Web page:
Designer Sophie Goineau refreshes the mid-century Beverly Hills home
Interior designer Sophie Goineau is leading the redesign of Cove Way, the restoration of a mid-century modernist home in Beverly Hills
A historic mid-century Beverly Hills home designed by Alfred Wilkes has been restored by interior designer Sophie Goineau. Cove Way, a Californian residence set amidst verdant gardens, was built in 1957 in the style of the modernist architectural traditions of that era. Now, after two years of meticulous research and construction work, the house shines in its old glory again – with a twist of the 21st and a minimalist approach “less is more”.
Goineau worked to freshen up existing features and open up the space while maintaining the important overall aesthetic and philosophy of the structure. The four-bedroom house is over 5,000 square meters and consists of an array of straight and curved lines and glass surfaces that open onto the green gardens and the outdoor swimming pool. Pronounced cantilevers on a flat roof reinforce the vertical appearance and elegantly expand the small volume.
The French philosopher Gaston Bachelard and his book published in 1958 The poetics of space, were strong influences on Goineau when she developed her design. “These walls are objects, not just walls,” she explains. “Screen walls filter the light, and the light changes every day, creating a living experience. They don’t block anything. You will always be entrouvert, or partially open. Like humans.’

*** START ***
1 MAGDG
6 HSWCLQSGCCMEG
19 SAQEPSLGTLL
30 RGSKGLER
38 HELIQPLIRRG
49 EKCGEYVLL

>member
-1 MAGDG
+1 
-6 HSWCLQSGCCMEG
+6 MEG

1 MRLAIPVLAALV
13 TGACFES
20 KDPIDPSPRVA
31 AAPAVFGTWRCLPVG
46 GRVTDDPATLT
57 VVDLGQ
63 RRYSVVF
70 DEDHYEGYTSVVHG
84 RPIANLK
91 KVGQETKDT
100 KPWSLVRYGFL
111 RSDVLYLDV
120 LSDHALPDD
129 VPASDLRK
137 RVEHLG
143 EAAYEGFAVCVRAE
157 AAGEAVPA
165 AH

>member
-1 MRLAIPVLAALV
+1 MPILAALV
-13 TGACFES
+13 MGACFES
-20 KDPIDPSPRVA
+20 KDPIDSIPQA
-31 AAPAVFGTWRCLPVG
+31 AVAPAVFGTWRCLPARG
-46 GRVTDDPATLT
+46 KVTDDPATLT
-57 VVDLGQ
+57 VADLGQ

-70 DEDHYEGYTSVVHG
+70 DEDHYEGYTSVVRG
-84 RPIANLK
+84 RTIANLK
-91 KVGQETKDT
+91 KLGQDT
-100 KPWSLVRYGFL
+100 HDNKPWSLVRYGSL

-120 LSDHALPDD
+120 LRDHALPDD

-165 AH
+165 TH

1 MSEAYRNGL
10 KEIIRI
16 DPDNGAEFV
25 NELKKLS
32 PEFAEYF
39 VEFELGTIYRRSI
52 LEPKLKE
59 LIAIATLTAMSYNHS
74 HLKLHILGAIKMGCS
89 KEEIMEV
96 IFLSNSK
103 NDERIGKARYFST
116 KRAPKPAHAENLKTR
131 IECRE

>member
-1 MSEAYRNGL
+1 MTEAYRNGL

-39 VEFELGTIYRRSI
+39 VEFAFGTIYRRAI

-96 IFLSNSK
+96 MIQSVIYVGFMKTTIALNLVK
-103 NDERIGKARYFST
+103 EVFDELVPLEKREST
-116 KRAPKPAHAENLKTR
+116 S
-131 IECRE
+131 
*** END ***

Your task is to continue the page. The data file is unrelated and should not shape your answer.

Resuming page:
Crafts were another important influence in Goineau’s work. The designer used a variety of high quality materials, including warm, brown woods, colored terrazzo floors, brass details, bespoke joinery and handcrafted Kolumba clay bricks designed by Peter Zumthor and Petersen Tegl (originally for the Kolumba Art Museum in Cologne). Inspirations for specially designed furniture and furnishings range from Alexander Girard and the Miller House (in Columbus, Indiana) to Charlotte Perriand and Le Corbusier. Examples are the library’s built-in shelving system. “I love to design in a big box,” says Goineau, “and this is where the concept can be found throughout the house, like Russian dolls.”
The modern of Los Angeles meets Beverly Hil’s life, fine craftsmanship and fine furniture design traditions in this private home – a refreshed family space where architecture and design of the 20th and 21st centuries meet. §